Samba, nmbd, HA

Robert Dahlem Robert.Dahlem at
Sun Feb 21 10:35:03 GMT 1999


On Sat, 30 Jan 1999 10:28:03 +1100, Nicolas Williams wrote:

> - When one server takes over the other, it takes over the failed host's
>   disks, IP addresses and other necessary resources, then starts or
>   updates various services so as to present, to the clients, the
>   illusion that the failed hosts is still there.

That's exactly what we do in our HA cluster.

Both machines each can be in one of three states: O, B and OB meaning "Original", 
"Backup" and "Original+Backup". I'm not so happy with the terms Original and 
Backup because they imply that one machine only does some kind of warm standby 
which is not the case. Instead of this, O has a set of functions, B has a set of 
functions and in the backup case the surviving machine has to provide both sets of 

We did not bother with all this nmbd and interface stuff.

Instead we did as follows:

file smb.conf.machine1:
	all the shares on machine1
file smb.conf.machine2:
	all the shares on machine2

file smb.conf.O:
	include = /path/smb.conf.machine1
file smb.conf.B:
	include = /path/smb.conf.machine2
file smb.conf.OB:
	include = /path/smb.conf.machine1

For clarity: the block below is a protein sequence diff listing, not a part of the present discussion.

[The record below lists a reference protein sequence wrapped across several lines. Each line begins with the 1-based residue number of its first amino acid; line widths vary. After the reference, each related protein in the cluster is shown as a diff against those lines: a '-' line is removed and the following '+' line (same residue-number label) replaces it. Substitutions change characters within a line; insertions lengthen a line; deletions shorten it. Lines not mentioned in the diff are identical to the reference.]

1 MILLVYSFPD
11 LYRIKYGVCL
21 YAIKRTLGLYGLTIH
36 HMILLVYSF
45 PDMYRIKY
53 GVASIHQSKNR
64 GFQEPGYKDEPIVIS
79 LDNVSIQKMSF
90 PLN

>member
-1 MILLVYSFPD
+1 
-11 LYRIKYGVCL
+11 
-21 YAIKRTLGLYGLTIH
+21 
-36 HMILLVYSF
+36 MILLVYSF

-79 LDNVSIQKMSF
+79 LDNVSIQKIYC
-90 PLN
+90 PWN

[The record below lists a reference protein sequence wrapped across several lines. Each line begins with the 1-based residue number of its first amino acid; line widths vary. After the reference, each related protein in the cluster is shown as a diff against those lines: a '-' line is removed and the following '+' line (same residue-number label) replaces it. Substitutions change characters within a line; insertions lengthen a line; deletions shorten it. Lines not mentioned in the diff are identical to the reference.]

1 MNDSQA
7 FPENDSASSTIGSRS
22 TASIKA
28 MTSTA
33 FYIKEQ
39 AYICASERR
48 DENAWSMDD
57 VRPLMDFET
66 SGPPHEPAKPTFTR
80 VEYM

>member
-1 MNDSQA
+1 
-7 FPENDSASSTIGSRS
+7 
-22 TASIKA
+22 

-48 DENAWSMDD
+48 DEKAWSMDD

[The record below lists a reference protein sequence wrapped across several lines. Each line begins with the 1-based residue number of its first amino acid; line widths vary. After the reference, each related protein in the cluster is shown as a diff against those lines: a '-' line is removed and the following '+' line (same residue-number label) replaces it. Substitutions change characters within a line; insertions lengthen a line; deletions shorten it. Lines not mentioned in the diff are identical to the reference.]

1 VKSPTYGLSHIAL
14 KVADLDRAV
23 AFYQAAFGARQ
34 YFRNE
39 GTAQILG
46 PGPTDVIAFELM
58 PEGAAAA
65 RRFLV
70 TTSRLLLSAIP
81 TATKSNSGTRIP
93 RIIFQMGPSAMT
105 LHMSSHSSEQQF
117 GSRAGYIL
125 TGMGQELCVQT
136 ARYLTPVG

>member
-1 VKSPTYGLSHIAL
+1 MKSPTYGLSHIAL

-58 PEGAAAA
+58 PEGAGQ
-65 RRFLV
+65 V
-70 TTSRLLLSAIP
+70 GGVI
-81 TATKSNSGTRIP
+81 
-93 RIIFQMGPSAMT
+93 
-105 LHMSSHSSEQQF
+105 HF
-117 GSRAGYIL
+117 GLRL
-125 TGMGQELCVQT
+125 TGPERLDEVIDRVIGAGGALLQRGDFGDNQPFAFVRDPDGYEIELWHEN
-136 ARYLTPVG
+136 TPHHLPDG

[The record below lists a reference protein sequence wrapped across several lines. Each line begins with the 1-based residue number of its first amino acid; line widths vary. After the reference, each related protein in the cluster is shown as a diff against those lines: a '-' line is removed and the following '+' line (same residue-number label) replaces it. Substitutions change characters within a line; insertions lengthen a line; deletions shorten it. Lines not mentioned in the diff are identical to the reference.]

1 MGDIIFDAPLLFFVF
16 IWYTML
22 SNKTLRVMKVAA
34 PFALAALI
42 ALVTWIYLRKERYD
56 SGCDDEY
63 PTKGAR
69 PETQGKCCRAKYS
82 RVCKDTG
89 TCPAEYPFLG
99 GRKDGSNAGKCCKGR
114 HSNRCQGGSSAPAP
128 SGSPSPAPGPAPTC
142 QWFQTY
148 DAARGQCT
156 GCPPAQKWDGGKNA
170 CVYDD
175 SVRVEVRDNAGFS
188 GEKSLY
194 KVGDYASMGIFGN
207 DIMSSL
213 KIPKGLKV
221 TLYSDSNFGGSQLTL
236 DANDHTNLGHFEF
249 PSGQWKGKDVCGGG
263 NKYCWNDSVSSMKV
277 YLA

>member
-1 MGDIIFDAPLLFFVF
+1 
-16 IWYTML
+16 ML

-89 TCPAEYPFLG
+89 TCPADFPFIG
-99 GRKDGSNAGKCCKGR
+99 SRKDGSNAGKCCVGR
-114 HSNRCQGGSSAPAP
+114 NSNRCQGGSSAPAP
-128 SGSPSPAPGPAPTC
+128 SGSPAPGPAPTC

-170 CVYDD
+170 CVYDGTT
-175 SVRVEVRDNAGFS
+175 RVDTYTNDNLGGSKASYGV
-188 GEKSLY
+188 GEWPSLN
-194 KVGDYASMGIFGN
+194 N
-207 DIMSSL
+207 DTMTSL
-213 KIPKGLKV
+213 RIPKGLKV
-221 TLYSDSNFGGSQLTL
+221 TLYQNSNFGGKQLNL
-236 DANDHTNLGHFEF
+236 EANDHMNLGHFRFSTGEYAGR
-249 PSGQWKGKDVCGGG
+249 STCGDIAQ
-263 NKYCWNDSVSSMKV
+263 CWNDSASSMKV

include = /path/smb.conf.machine2

And now for the trick:

file smb.conf:
	include = /path/smb.conf.HA.state

In our HA state changing procedure we do something like

	echo "include = /path/smb.conf."`get_HA_status` >/path/smb.conf.HA.state

When one machine fails and the other one takes over (state transition from O or B 
to OB) the file smb.conf.HA.state gets modified.

As O or B went down, all connections between any clients and the failed machine 
break (naturally :-). The clients will have to reconnect (what they do silently in 
normal cases). OB comes up with the interface of the now dead machine and does an 
"ARP reply broadcast" from its new interface so everyone in the segment learns the 
new MAC address.

>From the view of OB clients (re)connecting to the failed machine produce new 
connections. In this case smbd will re-read smb.conf, stumble over 
smb.conf.HA.state and will have the shares of the failed machine available.

Now how to get back from OB to O and B on different machines?

We decided not to give back functionality within production times. The failed 
machine gets repaired and waits for return of functionality. We wait until users 
leave office and switch back the state.

There are issues like "who is local browse master". This one is tricked the easy 
way: Just let them fight for it, running one with os level = 65 and the other one 
with os level = 64. Other issues are handled with the smb.conf.O|B|OB mimic.


Robert.Dahlem at
Radio Bornheim - 2:2461/332 at fidonet +49-69-4930830  (ZyX, V34)
                 2:2461/326 at fidonet +49-69-94414444 (ISDN X.75)

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